Those disappointed by the Wii U’s sluggish controls (myself included) can rest easy: Switch’s operating environment is a full 180. It’s also spartan, a parade of square boxes signifying available games that’s like an austere rendition of the PlayStation 4’s left-right selection tool. Below that, six circular options let you explore News, the eShop, a photo Album (of screen captures), check on connected controllers (including battery levels, which is very helpful), System Settings and a Sleep button. Hold the Home button on the right Joy-Con and you’ll conjure a quick menu that lets you put Switch to sleep or enable Airplane Mode. Whatever you do, Switch’s responsiveness clocks in microseconds.
My worries at this point are premised on all the stuff Nintendo has yet to clarify about Switch. In no particular order: Will it have a virtual console that’s at least on par with Wii U’s? Will eShop purchases carry over? How robust will the online service be? How does the upcoming mobile app work, and is it (along with a smartphone or tablet) complementary or mandatory? Will finding, friending and interacting with other players be as intuitive as rivals’ approaches? And will Switch support some form of in-game accomplishments tied to player profiles? Nintendo is famously resistant to imitating others’ ideas, but crafting some sort of meta-motivational framework feels like a piece that’s missing from the Nintendo-verse.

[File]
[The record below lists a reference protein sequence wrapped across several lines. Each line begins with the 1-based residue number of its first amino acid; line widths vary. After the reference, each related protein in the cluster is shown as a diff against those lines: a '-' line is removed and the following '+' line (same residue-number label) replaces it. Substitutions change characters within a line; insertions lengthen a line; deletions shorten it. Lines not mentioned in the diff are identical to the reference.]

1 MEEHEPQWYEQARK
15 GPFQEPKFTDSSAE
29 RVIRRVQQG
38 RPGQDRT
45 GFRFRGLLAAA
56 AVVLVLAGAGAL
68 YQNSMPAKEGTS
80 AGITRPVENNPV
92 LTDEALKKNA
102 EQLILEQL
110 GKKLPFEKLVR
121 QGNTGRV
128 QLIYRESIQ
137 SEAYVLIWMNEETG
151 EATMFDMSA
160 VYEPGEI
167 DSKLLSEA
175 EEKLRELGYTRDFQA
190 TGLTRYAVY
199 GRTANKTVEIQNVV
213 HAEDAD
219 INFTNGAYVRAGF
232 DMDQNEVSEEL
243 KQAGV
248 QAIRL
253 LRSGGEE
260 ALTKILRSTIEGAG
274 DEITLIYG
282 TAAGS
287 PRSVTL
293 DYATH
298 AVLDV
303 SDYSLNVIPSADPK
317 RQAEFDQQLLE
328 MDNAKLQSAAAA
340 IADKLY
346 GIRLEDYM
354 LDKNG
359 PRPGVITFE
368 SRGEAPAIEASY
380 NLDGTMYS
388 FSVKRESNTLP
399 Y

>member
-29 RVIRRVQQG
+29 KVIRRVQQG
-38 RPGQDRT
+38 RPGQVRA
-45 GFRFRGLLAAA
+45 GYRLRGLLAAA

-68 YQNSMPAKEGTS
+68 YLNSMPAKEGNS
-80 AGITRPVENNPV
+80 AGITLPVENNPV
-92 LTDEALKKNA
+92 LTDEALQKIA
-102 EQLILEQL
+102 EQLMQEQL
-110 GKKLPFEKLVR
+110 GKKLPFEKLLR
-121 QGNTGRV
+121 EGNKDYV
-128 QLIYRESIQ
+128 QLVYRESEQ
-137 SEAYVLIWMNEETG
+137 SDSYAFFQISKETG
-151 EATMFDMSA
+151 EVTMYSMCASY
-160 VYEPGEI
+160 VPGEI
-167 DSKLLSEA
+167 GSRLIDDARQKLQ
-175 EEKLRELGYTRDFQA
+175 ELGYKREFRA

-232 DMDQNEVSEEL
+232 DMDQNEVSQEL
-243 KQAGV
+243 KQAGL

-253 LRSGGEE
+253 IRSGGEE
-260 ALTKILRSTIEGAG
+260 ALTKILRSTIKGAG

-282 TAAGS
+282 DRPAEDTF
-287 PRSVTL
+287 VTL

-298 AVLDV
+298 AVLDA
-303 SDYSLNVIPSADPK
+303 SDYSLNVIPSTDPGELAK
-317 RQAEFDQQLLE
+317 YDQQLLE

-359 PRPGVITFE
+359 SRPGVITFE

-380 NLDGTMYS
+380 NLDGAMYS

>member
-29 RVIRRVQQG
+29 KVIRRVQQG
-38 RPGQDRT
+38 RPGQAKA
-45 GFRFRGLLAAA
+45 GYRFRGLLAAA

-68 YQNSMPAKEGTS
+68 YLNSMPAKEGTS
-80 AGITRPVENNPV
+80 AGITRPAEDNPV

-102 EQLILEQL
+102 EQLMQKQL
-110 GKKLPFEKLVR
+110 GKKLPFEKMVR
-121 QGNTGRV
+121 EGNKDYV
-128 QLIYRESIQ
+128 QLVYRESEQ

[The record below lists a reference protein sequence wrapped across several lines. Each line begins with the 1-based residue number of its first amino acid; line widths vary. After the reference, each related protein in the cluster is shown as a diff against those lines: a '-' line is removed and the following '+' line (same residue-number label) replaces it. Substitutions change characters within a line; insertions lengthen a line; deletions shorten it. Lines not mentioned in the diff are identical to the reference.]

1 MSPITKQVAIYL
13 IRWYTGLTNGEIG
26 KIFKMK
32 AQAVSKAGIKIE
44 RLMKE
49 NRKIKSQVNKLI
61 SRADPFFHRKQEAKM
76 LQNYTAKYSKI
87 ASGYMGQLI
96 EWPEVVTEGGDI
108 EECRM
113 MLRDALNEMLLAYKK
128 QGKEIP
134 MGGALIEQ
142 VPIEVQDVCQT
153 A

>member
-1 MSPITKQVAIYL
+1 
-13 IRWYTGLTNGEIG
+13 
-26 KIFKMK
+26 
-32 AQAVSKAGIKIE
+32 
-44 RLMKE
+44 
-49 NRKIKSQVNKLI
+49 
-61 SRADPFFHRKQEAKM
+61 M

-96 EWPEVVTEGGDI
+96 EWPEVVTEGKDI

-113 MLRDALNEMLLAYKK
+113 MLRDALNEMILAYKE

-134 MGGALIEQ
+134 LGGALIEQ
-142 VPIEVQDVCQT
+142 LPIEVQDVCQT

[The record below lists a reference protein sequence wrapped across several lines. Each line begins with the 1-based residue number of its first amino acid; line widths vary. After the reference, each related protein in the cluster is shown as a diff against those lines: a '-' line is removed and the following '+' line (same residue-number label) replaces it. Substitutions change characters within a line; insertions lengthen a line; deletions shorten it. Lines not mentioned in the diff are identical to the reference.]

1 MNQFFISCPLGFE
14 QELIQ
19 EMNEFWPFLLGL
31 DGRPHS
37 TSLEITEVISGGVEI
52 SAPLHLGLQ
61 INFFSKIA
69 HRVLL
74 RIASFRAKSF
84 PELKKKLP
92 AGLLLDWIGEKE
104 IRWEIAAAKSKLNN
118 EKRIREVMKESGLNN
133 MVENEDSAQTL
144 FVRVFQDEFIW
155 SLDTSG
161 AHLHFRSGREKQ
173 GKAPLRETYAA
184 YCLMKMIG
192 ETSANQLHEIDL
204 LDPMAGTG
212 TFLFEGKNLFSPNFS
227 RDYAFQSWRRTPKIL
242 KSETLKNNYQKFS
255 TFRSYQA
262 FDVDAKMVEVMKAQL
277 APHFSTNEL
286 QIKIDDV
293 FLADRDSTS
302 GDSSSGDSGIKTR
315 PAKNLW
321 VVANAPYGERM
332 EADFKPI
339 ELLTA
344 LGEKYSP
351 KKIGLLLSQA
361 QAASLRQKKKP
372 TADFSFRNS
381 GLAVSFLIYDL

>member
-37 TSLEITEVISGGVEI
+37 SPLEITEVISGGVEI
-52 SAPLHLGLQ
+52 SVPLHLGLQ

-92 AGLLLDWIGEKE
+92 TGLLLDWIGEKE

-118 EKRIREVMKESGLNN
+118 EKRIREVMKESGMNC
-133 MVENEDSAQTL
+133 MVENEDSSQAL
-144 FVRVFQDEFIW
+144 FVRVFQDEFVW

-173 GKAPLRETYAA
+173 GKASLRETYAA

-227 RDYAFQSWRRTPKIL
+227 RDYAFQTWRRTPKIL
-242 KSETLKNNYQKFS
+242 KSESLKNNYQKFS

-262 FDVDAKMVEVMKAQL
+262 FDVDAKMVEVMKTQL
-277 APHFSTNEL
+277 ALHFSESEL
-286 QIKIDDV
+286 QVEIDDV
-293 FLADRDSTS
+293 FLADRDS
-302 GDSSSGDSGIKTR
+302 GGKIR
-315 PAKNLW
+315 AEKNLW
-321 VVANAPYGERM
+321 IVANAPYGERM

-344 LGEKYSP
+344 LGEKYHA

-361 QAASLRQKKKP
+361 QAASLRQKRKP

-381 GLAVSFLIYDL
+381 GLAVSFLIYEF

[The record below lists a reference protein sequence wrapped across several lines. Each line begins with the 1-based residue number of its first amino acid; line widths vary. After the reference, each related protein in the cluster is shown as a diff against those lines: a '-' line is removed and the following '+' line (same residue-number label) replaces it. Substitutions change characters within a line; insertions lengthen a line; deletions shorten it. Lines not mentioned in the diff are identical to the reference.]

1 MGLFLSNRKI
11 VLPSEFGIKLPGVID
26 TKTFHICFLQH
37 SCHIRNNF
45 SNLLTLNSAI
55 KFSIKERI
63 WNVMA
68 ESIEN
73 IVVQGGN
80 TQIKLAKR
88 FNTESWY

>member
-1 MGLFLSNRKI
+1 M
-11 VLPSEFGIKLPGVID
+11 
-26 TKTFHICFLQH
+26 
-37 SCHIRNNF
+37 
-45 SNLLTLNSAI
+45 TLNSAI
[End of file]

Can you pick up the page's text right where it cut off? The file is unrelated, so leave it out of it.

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There’s an update promised just prior to launch that’s supposed to add the online functionality, but at this point what it harbors and how well it’ll work is as hypothetical for those of us with early review units as it is for just about anyone reading this.
Yes, 32 gigabytes of internal storage (of which 25.9 gigabytes is accessible) is tiny, so let’s talk about that. The digital version of Breath of the Wild is said to consume 13.4 gigabytes. If that’s at all representative, you’re not getting much else in the door here without picking up an expansion micro SDXC card. You can find 64 gigabyte options for around $15, so it’s not some crazy hidden expense. But just as with Nintendo’s 3DS handheld, it’s also a compelling argument for buying the physical versions of games, which come on tiny cartridges, since they take up no storage internally.